Cardiovascular effects of high-intensity interval aerobic training combined with strength exercise in patients with chronic heart failure. A randomized phase III clinical trial

Christina Chrysohoou*, Athanasios Angelis, George Tsitsinakis, Stavroula Spetsioti, Ioannis Nasis, Dimitris Tsiachris, Panagiotis Rapakoulias, Christos Pitsavos, Nikolaos G. Koulouris, Ioannis Vogiatzis, Dimitris Tousoulis

*Corresponding author for this work

Research output: Contribution to journalArticlepeer-review

54 Citations (Scopus)

Abstract

Background The aim of this work was to evaluate the effect of high-intensity interval exercise (i.e., 30 s at 100% of max workload, followed by 30 s at rest, 45 min 3 days/week working-out schedule for 12 weeks) on left ventricular function and aortic elastic properties among chronic heart failure (CHF) patients. Methods This study is a phase III clinical trial. Of the 100 consecutive CHF patients (NYHA classes II-IV, ejection fraction < 50%) that were randomly allocated, 72 completed the study (exercise training group, n = 33, 63 ± 9 years, 88% men, and control group, n = 39, 56 ± 11 years, 82% men). All patients underwent cardiopulmonary stress test, non-invasive high-fidelity tonometry of the radial artery, pulse wave velocity measurement using a SphygmoCor device and echocardiography before and after the completion of the training program. Results Both groups reported similar medical characteristics and physical activity status. General mixed effects models revealed that the intervention group reduced pulse wave velocity by 9% (p = 0.05); Emv/Vp by 14% (p = 0.06); E to A ratio by 24% (p = 0.004), E to Emv ratio by 8% (p = 0.05), MLHFQ score by 66% (p = 0.003) and the depression score by 19% (p = 0.5); increased augmentation index by 29%; VTI by 4% (p = 0.05), 6-minute-walk distance up to 13% (p = 0.05), peak oxygen uptake by 28% (p = 0.001) and peak power by 25% (p = 0.005). There were no significant changes in the control group. Conclusion Interval high-intensity aerobic training, combined with strength exercise, seems to benefit aortic dilatation capacity and augmented systolic pressure in parallel with improvement in left ventricular diastolic function and quality of life.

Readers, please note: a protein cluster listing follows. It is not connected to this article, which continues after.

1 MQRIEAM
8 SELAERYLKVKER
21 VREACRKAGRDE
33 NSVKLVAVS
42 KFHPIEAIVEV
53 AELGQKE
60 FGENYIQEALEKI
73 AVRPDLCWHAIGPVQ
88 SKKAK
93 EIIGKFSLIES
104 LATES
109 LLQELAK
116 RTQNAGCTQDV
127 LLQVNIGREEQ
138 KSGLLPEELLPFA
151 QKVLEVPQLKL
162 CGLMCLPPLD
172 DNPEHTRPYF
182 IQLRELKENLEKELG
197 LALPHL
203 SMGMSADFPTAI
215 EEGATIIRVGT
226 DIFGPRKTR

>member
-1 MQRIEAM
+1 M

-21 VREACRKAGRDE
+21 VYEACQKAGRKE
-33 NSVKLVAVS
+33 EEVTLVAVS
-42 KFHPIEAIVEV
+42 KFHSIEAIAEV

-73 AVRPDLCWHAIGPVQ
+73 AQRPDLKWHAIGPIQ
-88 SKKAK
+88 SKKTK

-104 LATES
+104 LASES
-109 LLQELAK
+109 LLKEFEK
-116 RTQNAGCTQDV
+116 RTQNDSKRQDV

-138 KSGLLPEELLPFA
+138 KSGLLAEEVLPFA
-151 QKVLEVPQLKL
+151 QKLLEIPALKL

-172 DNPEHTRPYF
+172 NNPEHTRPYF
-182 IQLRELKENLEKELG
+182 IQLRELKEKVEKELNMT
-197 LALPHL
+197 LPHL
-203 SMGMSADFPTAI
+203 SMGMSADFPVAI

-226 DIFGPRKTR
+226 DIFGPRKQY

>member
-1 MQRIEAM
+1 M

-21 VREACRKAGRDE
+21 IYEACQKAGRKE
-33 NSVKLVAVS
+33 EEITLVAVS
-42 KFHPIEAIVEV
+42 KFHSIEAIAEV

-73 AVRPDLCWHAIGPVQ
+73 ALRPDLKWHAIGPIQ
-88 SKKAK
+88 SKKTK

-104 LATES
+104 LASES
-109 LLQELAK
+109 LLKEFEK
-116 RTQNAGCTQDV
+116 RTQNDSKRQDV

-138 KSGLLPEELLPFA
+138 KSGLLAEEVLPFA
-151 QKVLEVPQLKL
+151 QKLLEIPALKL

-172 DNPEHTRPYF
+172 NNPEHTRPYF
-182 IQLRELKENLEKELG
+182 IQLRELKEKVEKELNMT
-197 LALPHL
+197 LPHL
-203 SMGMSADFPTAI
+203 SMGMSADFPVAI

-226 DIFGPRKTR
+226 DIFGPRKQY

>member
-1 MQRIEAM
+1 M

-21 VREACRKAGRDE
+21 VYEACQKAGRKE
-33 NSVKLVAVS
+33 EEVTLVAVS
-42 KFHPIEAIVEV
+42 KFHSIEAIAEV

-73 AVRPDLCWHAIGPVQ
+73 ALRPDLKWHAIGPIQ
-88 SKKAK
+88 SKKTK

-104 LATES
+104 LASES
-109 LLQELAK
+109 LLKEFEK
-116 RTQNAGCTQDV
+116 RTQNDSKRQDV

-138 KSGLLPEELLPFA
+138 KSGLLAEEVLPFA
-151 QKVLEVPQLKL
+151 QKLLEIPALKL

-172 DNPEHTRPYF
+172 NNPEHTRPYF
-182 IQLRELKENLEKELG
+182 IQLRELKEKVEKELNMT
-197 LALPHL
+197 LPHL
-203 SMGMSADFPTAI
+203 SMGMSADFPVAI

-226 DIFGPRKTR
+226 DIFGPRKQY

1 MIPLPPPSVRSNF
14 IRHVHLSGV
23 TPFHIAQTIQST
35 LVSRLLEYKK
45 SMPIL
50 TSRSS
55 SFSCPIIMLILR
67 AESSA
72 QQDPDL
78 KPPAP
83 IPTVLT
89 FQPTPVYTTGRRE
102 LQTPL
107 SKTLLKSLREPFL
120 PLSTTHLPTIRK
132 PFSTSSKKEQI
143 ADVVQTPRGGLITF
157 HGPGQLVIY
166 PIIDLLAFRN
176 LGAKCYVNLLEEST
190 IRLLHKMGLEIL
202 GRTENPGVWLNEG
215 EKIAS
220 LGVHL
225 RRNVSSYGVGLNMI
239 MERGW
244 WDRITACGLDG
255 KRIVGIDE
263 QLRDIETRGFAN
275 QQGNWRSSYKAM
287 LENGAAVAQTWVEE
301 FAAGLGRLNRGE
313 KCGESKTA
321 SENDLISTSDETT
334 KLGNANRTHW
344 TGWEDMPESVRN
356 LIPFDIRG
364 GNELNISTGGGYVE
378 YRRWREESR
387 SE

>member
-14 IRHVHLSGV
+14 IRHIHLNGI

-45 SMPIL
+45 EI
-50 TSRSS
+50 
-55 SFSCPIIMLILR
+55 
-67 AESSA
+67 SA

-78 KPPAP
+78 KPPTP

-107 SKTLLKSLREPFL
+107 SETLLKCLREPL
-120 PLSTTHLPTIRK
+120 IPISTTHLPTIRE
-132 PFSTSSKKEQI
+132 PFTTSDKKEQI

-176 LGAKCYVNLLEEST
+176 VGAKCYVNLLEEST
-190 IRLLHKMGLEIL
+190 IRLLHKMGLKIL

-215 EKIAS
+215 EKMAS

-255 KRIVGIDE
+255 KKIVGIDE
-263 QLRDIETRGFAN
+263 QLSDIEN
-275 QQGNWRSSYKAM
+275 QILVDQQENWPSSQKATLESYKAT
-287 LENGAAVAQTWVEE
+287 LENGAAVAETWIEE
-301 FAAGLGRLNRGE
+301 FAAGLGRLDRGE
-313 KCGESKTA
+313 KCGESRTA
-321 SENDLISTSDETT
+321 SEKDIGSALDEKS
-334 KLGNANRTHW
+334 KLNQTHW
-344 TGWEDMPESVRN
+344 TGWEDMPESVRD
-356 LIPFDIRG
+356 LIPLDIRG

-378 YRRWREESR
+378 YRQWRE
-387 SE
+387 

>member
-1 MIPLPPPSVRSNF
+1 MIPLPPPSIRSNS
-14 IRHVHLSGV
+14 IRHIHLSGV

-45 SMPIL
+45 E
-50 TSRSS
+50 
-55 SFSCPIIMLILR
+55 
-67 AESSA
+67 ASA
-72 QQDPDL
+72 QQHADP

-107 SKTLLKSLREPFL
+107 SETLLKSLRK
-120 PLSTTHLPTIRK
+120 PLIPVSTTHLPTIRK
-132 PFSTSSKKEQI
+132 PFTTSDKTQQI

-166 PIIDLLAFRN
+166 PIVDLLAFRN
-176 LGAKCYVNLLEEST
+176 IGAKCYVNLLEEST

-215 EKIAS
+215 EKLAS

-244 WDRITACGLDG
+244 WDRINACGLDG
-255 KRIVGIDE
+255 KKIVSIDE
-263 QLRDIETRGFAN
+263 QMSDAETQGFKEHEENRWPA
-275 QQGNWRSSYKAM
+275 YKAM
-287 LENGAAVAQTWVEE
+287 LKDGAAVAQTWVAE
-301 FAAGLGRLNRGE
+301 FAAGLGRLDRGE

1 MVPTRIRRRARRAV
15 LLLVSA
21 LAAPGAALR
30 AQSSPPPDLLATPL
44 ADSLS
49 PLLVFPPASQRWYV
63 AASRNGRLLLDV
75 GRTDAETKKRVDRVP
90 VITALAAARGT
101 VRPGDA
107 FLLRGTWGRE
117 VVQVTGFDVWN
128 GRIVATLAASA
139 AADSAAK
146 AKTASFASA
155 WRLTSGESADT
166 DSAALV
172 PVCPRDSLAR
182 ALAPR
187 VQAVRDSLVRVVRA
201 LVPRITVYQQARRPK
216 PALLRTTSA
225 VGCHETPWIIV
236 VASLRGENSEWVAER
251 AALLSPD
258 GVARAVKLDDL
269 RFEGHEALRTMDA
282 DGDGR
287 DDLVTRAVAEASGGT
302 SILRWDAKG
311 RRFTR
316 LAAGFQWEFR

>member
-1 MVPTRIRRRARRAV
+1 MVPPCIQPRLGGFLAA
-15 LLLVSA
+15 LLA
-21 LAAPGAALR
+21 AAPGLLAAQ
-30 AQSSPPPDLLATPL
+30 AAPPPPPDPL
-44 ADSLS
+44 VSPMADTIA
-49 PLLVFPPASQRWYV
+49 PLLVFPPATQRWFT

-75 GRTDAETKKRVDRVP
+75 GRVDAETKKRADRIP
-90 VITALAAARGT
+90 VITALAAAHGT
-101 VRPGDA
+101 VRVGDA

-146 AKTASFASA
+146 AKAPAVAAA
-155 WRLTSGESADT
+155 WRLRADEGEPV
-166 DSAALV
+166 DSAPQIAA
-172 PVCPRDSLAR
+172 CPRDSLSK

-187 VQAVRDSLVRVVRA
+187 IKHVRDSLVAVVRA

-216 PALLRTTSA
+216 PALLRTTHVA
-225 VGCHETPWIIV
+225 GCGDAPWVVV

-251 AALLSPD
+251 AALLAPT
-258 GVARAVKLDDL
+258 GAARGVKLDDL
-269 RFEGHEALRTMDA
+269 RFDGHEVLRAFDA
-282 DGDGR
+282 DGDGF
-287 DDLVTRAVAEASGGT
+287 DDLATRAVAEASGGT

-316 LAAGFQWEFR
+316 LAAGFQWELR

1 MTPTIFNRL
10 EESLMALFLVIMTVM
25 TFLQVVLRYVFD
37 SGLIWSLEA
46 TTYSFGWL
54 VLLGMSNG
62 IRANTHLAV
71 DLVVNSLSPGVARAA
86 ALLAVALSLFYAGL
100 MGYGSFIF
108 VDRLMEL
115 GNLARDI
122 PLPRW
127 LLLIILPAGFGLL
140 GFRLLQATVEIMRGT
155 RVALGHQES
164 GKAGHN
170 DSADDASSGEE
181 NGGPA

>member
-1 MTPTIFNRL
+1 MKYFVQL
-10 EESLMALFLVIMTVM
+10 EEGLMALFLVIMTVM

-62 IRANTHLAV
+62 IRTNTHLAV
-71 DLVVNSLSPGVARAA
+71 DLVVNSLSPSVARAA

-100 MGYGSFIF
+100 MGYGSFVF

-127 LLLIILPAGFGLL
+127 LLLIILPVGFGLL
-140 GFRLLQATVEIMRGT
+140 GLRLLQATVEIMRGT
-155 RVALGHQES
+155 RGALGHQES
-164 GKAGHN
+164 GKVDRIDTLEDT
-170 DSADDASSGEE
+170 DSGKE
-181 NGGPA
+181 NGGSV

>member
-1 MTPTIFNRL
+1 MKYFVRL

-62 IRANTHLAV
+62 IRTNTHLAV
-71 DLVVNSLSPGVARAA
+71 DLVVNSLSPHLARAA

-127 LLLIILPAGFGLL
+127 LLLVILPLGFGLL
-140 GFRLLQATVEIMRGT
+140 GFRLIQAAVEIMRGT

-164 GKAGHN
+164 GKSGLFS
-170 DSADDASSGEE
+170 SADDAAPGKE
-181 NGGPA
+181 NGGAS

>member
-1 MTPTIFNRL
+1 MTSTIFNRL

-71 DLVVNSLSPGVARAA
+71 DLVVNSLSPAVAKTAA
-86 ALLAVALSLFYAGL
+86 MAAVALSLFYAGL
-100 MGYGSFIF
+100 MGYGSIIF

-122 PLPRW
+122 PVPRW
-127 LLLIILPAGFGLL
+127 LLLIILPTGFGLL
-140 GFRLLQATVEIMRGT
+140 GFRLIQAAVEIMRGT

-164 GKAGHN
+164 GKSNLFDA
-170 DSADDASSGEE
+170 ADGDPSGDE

Original languageEnglish
Pages (from-to)269-274
Number of pages6
JournalInternational Journal of Cardiology
Volume179
Early online date6 Nov 2014
DOIs
Publication statusPublished - 20 Jan 2015
Externally publishedYes

Keywords

  • Aortic elastic properties
  • Heart failure
  • Quality of life
  • Rehabilitation

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